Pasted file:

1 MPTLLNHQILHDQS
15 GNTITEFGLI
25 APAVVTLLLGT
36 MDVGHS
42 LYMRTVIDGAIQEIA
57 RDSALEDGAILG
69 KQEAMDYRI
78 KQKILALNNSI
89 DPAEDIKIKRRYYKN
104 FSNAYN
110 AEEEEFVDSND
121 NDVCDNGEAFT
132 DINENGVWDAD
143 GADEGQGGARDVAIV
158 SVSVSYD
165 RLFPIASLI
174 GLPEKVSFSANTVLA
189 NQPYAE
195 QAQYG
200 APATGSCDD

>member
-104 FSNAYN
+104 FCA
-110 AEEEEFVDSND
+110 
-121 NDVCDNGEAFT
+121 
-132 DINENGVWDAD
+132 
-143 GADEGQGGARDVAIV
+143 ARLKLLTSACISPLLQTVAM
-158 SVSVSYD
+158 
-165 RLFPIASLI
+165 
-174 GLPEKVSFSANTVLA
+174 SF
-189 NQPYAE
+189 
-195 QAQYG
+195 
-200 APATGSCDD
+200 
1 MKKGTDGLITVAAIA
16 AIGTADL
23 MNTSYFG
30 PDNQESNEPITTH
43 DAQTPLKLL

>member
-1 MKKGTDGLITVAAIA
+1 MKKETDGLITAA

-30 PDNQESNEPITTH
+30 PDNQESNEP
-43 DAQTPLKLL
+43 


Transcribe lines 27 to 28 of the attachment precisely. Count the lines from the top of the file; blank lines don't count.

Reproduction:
+121 
-132 DINENGVWDAD